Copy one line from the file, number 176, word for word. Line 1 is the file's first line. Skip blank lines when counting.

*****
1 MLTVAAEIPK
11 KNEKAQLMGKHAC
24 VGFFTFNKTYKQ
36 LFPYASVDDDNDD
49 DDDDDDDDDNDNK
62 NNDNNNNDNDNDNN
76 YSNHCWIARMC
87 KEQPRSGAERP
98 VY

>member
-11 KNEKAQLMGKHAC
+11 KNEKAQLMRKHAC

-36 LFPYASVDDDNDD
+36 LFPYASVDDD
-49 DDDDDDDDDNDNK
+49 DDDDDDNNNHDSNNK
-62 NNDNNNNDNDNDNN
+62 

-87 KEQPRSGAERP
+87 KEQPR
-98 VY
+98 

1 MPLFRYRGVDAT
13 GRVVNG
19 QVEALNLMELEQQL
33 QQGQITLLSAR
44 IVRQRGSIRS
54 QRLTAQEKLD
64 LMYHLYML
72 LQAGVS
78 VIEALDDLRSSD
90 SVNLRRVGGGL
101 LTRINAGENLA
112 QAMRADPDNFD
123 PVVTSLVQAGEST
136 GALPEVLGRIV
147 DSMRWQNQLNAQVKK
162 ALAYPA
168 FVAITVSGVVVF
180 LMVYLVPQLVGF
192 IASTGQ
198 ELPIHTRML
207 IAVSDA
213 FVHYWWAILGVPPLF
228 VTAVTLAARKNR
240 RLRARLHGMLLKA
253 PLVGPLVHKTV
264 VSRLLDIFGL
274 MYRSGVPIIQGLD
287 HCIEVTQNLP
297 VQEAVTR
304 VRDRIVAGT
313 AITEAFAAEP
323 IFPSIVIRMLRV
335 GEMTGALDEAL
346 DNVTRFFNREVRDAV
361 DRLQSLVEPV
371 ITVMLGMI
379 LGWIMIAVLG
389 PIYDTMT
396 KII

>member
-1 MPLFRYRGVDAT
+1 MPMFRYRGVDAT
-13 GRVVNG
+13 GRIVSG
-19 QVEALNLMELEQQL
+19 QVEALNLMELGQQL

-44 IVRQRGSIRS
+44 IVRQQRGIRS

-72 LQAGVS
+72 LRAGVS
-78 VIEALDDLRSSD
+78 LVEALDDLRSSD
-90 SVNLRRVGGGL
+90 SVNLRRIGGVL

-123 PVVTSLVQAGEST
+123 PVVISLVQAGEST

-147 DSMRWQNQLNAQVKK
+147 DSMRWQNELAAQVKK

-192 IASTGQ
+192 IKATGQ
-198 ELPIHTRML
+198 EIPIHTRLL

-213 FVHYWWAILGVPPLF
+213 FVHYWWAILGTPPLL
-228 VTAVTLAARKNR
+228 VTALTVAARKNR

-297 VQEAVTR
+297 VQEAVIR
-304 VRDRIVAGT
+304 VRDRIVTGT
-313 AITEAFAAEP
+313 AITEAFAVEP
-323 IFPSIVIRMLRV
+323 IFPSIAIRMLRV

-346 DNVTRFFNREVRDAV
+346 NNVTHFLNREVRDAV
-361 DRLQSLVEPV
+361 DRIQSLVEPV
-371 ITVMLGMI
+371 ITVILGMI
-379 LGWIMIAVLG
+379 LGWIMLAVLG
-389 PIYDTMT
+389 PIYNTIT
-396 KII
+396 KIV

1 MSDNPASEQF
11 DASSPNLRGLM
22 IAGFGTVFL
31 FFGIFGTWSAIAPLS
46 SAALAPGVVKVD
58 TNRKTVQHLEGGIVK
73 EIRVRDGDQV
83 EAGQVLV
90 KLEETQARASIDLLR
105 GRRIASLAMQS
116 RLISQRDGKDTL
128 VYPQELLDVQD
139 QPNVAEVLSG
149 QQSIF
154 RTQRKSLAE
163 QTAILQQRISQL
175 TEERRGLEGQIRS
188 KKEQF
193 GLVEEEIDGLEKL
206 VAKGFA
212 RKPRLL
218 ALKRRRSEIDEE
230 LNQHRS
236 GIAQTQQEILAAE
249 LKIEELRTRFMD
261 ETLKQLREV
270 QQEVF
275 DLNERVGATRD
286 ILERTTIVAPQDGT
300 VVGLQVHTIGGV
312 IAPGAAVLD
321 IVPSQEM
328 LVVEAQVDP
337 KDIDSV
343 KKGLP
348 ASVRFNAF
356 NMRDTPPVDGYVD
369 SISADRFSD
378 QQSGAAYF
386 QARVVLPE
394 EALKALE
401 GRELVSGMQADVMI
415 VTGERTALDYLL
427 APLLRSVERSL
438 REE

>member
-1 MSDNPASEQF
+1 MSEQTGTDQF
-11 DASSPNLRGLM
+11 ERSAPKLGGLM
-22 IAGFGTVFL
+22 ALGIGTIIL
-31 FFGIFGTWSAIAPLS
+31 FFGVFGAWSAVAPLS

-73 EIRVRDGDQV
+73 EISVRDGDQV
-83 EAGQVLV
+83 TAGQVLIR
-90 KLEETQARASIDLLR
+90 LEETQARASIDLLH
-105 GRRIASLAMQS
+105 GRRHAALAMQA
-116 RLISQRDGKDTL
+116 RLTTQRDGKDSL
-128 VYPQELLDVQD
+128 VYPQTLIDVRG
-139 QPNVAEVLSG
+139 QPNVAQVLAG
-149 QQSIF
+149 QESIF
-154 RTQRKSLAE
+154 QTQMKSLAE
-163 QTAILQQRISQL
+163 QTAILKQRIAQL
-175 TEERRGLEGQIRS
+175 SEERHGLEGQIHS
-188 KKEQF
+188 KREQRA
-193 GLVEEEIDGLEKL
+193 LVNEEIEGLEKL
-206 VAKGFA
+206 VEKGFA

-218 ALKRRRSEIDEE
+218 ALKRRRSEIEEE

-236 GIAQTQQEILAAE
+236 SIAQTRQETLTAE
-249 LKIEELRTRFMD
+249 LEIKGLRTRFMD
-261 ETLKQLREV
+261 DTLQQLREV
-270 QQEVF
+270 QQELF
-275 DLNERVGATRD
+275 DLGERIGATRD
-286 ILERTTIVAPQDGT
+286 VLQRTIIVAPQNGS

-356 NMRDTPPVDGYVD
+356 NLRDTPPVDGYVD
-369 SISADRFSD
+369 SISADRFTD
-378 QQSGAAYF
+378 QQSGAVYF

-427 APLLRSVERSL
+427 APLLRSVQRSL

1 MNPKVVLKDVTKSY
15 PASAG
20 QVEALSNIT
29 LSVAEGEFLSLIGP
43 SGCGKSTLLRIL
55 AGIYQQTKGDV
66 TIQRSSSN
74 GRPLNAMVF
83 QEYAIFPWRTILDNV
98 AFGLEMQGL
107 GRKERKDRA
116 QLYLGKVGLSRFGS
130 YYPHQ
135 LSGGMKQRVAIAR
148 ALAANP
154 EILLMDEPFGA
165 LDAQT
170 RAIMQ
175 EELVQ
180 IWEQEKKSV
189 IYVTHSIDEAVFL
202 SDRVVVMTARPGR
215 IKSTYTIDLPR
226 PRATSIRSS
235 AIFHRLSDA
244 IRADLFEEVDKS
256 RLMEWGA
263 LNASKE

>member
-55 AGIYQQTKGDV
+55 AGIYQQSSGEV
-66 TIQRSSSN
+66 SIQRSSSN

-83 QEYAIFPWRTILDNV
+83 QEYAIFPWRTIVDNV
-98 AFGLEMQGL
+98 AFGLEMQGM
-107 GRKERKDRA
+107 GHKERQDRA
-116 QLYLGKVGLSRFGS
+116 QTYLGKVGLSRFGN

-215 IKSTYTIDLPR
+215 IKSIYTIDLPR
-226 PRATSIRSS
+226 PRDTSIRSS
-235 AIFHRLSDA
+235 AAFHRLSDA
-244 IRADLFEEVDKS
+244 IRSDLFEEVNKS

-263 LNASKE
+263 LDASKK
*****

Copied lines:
+139 QPNVAQVLAG